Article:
As South African celebrated National Marine Week national retailer Pick n Pay announced its plans to commit to transforming its entire fresh, frozen and canned seafood operations by the end of 2015 in a bid to address the growing concern about the exploitation of global seafood resources.
The aim of National Marine Week — celebrated in October each year — is to create awareness of the marine and coastal environment and the benefits that our coasts and oceans and their resources provide us with.
The theme for this year’s annual awareness campaign was “Changing Climate, Changing Oceans, Changing People”.
Pick n Pay’s marketing and sustainability director, Bronwen Rohland said: “As one of the country’s largest retailers, we cannot ignore the fact that seafood is inextricably linked to food security and that it provides the primary source of food or income for 2.6-billion people globally. As a retailer and significant role player in the seafood industry, we will help to drive positive change in fisheries by supporting and promoting sustainable seafood choices from legal and responsibly managed sources.”
Pick n Pay is therefore dedicated to changing its fresh, frozen and canned seafood operations to ensure that, by the end of 2015, it will only sell seafood products which are either:
- Certified by the Marine Stewardship Council (MSC) for wild-caught products;
- Certified by the Aquaculture Stewardship Council (ASC) for farmed products, or equivalent standards;
- Categorized as “green” in terms of the World Wild Fund for Nature’s (WWF) Southern African Sustainable Seafood Initiative (SASSI). Fish species on SASSI’s “green” list, are considered the most sustainable choices (from the healthiest and most well managed populations). These species can handle current fishing pressure, or are farmed in a manner that does not harm the environment; or
- From fisheries or farms which are engaged in credible, time-bound improvement projects.
Pick n Pay has been actively engaging with WWF-SA SASSI through SASSI ?s Retailer Participation Scheme since its inception. Last year the retailer announced that it had signed a partnership agreement with the WWF Sustainable Fisheries Programme in an effort to support the conservation organization’s Sustainable Fisheries Programme. This three-year partnership agreement is worth R6.1-million and aims to restore over-exploited fish stocks to sustainably man- aged levels, while maintaining or improving the state of other stocks.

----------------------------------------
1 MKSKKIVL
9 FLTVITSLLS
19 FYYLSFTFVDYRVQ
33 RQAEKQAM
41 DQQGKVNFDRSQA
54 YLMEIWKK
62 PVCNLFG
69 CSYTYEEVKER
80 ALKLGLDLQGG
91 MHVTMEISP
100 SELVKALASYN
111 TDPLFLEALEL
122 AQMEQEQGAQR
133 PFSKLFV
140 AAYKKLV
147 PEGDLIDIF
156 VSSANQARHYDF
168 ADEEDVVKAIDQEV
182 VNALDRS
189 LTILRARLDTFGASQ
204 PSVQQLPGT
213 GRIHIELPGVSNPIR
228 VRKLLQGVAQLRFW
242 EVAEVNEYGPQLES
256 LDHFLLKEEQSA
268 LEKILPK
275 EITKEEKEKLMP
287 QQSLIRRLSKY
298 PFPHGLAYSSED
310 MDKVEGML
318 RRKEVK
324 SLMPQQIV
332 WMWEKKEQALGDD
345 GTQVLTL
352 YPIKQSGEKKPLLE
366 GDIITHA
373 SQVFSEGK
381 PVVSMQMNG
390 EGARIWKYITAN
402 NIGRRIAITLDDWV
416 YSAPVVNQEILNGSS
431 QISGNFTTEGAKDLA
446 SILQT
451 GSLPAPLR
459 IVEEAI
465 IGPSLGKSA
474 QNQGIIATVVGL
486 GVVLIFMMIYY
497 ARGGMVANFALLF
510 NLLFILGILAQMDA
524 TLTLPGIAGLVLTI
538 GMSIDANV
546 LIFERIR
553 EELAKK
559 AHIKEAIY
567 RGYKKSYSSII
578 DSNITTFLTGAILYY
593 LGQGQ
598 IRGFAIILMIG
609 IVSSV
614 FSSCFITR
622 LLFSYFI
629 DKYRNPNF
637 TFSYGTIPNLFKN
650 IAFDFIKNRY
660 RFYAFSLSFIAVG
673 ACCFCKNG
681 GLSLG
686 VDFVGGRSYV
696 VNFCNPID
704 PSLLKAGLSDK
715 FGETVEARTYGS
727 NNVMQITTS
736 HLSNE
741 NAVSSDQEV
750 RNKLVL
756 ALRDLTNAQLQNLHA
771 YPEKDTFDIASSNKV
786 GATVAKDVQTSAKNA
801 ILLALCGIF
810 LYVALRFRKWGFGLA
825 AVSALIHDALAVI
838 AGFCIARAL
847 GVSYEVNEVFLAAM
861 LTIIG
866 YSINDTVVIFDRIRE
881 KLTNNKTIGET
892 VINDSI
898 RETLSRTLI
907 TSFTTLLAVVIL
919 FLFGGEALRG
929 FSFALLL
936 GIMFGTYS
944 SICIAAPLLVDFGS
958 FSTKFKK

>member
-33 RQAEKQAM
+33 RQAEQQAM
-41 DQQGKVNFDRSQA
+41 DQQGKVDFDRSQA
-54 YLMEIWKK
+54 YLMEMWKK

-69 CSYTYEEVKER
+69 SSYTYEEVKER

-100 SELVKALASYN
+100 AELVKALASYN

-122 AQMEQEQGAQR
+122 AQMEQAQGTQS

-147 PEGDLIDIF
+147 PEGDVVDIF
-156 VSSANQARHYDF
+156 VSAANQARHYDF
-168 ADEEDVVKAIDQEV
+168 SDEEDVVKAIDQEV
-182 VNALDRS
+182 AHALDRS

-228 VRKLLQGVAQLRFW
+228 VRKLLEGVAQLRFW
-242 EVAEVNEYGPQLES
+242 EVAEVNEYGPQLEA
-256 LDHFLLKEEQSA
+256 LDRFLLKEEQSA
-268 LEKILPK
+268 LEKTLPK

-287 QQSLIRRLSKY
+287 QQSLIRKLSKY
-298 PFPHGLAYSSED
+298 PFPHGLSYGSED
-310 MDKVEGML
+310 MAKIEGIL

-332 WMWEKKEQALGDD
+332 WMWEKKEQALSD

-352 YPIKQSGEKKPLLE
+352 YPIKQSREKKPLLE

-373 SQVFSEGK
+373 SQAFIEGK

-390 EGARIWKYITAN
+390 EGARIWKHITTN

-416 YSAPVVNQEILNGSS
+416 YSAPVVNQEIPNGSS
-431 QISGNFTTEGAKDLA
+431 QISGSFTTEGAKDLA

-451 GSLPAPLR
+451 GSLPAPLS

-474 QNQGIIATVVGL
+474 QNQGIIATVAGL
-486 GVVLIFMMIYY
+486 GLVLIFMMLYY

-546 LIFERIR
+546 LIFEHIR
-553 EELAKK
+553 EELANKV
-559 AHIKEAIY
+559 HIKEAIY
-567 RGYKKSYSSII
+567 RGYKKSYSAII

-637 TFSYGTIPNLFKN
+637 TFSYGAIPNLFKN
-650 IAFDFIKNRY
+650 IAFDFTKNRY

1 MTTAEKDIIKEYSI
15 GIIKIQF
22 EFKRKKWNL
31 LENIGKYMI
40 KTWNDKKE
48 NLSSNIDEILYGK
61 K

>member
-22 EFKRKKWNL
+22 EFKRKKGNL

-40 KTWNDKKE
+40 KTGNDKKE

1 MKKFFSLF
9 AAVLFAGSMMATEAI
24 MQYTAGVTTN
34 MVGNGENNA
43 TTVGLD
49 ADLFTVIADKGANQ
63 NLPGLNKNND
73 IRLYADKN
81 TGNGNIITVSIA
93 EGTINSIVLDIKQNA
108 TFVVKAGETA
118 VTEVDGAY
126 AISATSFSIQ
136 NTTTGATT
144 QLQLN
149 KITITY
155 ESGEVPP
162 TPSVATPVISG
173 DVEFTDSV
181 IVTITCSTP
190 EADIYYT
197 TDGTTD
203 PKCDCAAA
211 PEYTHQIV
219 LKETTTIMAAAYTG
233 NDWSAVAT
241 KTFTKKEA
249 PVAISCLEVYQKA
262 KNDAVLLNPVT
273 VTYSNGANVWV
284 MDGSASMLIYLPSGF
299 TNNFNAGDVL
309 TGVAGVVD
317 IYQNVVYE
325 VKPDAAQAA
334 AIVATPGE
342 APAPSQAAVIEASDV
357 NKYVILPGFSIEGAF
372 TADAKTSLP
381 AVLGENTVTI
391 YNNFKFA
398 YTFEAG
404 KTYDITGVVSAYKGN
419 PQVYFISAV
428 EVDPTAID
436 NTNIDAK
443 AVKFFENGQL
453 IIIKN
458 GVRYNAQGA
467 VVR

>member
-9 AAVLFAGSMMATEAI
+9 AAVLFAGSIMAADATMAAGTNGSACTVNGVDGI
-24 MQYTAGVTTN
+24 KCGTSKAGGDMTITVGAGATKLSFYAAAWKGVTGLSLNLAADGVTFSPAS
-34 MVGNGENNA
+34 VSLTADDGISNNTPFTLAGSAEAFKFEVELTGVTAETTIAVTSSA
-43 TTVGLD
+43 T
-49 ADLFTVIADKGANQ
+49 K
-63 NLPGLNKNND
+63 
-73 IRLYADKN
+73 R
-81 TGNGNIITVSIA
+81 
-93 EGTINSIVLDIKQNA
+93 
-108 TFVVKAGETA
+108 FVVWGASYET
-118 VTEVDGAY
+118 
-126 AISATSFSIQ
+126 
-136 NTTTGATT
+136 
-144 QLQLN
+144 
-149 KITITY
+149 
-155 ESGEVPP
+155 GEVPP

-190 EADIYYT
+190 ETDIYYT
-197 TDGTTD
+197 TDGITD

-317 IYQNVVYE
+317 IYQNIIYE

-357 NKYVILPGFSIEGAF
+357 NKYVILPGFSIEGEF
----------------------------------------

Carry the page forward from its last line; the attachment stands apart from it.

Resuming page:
Through the application of a so-called Ecosystem Approach to Fisheries Management, the impact of destructive fishing practices will be reduced to acceptable levels. This means the state of all marine organisms and interconnected processes are considered when fishing decisions are being made. As a result of these new commitments under this partnership, Pick n Pay will become the first retailer in Africa to make this kind of commitment to sustainability.
“This is a giant leap forward in our ongoing efforts to keep our fish stocks at healthy levels. WWF believes that corporate engagement is key to transforming markets and for adopting and promoting sector-wide shifts to sustainable development and corporate best practice. Many marine ecosystems are currently facing unprecedented threats from human activities such as over- fishing and climate change. We congratulate Pick n Pay for leading the way in setting these tangible conservation goals for the retail sector,” said Dr Morné du Plessis, WWF South Africa’s Chief Executive Officer.
“This commitment by Pick n Pay proves that they are very serious about addressing the threats of overfishing and the degradation of marine ecosystems caused by unsustainable fishing practices. The MSC congratulates them for the leading role they are taking among African retailers on the path towards sustainable sea- food and providing their customers with the best environmental choices,” added Martin Purves, MSC Southern Africa’s Programme Manager.
Because WWF-SA SASSI supports the MSC as the leading marine eco- label, MSC-labeled products available in SA are automatically placed on the WWF-SA SASSI green list.
Visit www.wwf.org.za/sassi for more information on SASSI.
This article originally appeared in the Mail & Guardian newspaper as an advertorial supplement